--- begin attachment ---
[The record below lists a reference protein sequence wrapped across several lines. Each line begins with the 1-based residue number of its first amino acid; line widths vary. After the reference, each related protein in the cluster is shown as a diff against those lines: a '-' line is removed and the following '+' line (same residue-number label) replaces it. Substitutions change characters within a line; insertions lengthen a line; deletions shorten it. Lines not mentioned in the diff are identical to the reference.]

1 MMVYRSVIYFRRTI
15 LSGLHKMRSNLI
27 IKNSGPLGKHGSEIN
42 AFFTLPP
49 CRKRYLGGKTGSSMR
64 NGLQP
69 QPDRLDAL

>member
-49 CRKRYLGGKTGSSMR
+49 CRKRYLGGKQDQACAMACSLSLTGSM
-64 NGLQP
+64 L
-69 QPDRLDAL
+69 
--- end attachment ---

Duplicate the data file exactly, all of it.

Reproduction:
[The record below lists a reference protein sequence wrapped across several lines. Each line begins with the 1-based residue number of its first amino acid; line widths vary. After the reference, each related protein in the cluster is shown as a diff against those lines: a '-' line is removed and the following '+' line (same residue-number label) replaces it. Substitutions change characters within a line; insertions lengthen a line; deletions shorten it. Lines not mentioned in the diff are identical to the reference.]

1 MMVYRSVIYFRRTI
15 LSGLHKMRSNLI
27 IKNSGPLGKHGSEIN
42 AFFTLPP
49 CRKRYLGGKTGSSMR
64 NGLQP
69 QPDRLDAL

>member
-49 CRKRYLGGKTGSSMR
+49 CRKRYLGGKQDQACAMACSLSLTGSM
-64 NGLQP
+64 L
-69 QPDRLDAL
+69 